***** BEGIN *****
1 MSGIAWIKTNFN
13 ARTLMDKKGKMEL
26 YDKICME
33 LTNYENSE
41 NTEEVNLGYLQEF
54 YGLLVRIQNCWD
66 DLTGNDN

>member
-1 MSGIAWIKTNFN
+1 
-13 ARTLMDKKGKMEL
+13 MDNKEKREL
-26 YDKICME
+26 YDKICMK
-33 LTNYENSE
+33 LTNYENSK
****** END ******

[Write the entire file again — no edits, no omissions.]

1 MSGIAWIKTNFN
13 ARTLMDKKGKMEL
26 YDKICME
33 LTNYENSE
41 NTEEVNLGYLQEF
54 YGLLVRIQNCWD
66 DLTGNDN

>member
-1 MSGIAWIKTNFN
+1 
-13 ARTLMDKKGKMEL
+13 MDNKEKREL
-26 YDKICME
+26 YDKICMK
-33 LTNYENSE
+33 LTNYENSK